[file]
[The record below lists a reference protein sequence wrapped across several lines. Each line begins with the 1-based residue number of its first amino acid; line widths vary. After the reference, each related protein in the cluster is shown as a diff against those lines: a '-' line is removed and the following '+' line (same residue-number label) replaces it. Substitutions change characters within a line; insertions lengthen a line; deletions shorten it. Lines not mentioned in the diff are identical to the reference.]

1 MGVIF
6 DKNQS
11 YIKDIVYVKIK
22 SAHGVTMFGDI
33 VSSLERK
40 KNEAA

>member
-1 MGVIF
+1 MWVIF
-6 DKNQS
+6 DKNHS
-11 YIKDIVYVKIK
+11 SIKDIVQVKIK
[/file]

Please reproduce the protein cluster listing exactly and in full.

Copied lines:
[The record below lists a reference protein sequence wrapped across several lines. Each line begins with the 1-based residue number of its first amino acid; line widths vary. After the reference, each related protein in the cluster is shown as a diff against those lines: a '-' line is removed and the following '+' line (same residue-number label) replaces it. Substitutions change characters within a line; insertions lengthen a line; deletions shorten it. Lines not mentioned in the diff are identical to the reference.]

1 MGVIF
6 DKNQS
11 YIKDIVYVKIK
22 SAHGVTMFGDI
33 VSSLERK
40 KNEAA

>member
-1 MGVIF
+1 MWVIF
-6 DKNQS
+6 DKNHS
-11 YIKDIVYVKIK
+11 SIKDIVQVKIK